I spotted this lovely Kita Kamakura house from inside the train. I like how the station uses a simple screen that echoes the house’s wood fence. I also love how the summer weeds are running rampant at the bottom of the fence.
I’ve written before about this shikimi (シキミ) tree that’s thriving outside this wood house, long after it’s been unoccupied. The tree even jumped its pot, & the neighbors give it the occasional pruning to keep it out of the street.
At night and in bloom, it’s very alluring. But S warns me, “Don’t touch that poisonous tree.” Also known as Japanese star anise, the tree can be burned as incense. For tea, stick to the Chinese star anise, if you don’t want severe inflammation of the kidneys, urinary tract and digestive organs.
I love walking by this wood house in Suginami. It’s a relic of an earlier time: a large wooden house, mixing Western and Japanese architectural elements, and a large garden. Seeing a remnant from the past makes it easier to imagine what this area once looked and felt like. I’d like to sleep under these huge, old trees.
This beautiful bonsai was decorating the very chic Omotesando Koffee shop. The cafe is a modern cube inside a Showa house with a cozy front garden. The very cheerful barista explained that the owner made this bonsai himself. I like how the bonsai looks next to the cappuccino and the aged wood of the house and cupboard. The moss is especially lush and lovely.
For a brief moment, I managed to clear a long path on my narrow balcony garden. There is only the slightest order within the chaos. I like the contrast made by the wood boardwalk, the red leaves and dahlia, and the white glaze on the pots I made at Shiho ceramic studio. Sometimes I get lost within this small garden.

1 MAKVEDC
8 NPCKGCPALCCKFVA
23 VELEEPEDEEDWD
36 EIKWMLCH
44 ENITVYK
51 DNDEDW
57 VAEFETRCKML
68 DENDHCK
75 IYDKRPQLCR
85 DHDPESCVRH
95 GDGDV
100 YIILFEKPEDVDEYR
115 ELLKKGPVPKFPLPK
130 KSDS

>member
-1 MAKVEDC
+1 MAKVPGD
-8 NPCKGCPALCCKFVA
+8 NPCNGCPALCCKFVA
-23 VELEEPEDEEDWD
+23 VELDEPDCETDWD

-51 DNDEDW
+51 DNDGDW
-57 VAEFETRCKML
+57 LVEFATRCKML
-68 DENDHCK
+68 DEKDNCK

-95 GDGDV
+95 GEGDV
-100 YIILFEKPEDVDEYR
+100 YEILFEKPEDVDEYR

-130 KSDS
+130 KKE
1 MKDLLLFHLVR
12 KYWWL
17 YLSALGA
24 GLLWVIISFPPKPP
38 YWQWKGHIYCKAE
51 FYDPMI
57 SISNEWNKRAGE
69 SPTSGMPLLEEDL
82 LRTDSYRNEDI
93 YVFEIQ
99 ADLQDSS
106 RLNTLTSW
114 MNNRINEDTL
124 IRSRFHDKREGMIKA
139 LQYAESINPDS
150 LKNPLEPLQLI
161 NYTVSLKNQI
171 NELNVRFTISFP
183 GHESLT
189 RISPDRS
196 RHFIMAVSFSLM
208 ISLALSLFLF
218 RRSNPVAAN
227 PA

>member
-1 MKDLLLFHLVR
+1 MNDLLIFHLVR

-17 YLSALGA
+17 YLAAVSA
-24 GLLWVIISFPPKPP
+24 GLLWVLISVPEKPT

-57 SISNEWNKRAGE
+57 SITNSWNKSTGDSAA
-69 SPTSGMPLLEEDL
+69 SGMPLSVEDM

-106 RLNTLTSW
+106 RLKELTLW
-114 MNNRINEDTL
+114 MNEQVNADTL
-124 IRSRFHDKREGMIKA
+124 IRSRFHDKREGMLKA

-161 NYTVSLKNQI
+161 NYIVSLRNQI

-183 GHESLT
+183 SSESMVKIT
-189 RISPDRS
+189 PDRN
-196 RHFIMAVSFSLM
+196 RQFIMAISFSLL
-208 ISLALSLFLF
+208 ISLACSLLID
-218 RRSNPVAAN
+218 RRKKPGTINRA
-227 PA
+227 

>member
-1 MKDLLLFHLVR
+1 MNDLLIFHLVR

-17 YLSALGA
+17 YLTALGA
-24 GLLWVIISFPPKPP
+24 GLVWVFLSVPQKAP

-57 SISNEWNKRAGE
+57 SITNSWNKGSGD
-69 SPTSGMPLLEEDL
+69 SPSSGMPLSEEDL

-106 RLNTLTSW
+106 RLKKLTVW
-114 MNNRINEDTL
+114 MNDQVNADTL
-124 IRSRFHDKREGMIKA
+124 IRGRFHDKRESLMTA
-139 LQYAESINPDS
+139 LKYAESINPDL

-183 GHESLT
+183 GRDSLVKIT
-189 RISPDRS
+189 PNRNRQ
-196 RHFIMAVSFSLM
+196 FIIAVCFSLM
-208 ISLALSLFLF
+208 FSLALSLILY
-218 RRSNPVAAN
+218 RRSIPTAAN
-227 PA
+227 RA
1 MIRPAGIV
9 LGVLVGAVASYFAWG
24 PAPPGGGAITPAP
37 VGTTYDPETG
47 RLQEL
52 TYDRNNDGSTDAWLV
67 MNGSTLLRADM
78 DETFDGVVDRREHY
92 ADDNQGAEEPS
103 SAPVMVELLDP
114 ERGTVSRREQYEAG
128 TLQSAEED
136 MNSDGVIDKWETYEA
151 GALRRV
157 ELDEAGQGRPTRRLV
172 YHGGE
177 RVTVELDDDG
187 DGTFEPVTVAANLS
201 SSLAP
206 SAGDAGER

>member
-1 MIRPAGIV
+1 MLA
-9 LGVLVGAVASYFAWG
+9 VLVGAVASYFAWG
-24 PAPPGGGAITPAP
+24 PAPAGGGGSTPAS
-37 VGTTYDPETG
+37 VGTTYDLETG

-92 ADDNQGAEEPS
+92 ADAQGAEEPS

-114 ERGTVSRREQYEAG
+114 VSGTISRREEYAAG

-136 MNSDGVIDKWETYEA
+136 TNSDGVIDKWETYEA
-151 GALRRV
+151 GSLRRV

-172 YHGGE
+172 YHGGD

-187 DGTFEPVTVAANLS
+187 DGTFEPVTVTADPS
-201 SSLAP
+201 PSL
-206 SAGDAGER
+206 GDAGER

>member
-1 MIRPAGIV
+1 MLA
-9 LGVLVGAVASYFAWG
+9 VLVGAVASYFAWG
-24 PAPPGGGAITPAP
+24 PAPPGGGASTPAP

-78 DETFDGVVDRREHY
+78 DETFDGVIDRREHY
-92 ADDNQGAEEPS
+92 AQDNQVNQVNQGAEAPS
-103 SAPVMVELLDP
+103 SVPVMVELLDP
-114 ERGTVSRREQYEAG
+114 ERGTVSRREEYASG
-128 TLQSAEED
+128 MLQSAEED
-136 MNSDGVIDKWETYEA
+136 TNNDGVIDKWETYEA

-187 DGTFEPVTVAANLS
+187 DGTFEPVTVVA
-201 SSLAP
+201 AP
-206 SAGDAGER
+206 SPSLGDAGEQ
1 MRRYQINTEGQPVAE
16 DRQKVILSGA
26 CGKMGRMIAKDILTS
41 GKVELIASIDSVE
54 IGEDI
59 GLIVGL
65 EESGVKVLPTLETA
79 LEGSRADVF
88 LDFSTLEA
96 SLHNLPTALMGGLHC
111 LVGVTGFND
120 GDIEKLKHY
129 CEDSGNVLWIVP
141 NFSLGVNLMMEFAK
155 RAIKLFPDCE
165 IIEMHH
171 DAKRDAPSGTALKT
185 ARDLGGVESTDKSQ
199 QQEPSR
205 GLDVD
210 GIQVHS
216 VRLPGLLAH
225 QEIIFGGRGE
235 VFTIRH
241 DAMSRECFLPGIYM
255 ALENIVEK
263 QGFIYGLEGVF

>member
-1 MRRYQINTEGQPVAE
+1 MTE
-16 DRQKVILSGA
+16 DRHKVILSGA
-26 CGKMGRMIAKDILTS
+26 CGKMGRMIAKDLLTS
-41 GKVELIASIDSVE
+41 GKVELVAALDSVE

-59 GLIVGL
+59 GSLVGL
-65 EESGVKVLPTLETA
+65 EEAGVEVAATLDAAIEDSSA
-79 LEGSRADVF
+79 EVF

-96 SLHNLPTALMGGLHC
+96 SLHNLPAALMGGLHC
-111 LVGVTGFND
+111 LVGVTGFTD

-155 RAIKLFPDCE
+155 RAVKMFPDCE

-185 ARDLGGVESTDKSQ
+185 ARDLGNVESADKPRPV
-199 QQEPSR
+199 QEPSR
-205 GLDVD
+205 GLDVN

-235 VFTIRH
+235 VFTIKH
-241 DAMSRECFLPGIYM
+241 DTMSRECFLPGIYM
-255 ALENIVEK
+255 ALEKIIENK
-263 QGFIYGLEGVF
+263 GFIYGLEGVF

With an entrance on Yasukuni Dori no wider than the average office building, the large Hanazono shrine in Shinjuku can easily be missed. Except in November, when the entrance is filled with lanterns and a giant rake, protected in plastic from the rain, for Tori no Ichi festival.
This festival centers around the sale of lucky rakes, made of bamboo and hot glued ornaments including rice, pine, gold coins, tai fish, and other lucky charms. One variation included all the Anpanman characters.
This year, I “sized up” from last year’s rake. The first day of the festival, I signed a new contract so I guess last year’s rake worked! I dutifully took last year’s rake back to the shrine, and added it to the pile of old rakes.
When you purchase a rake, the sellers gather around and clap wood blocks to wish you luck. I saw one rake purchased that cost 300,000 yen (yes, over US $3,000) and had to be carried by two men. Delivery is probably free when you buy such a huge one.
What makes this particular shrine fun is that all this spiritual and monetary focus caters to the Shinjuku nightlife world, as it stands in the center of Kabukicho, Golden Gai, and Ni Chome.
Because of the vagaries of the lunar year, this year there are three days this month for the festival (Nov 2, 14, and 26). There’s a superstition that when there’s three festival days, there is an increased risk of winter fires.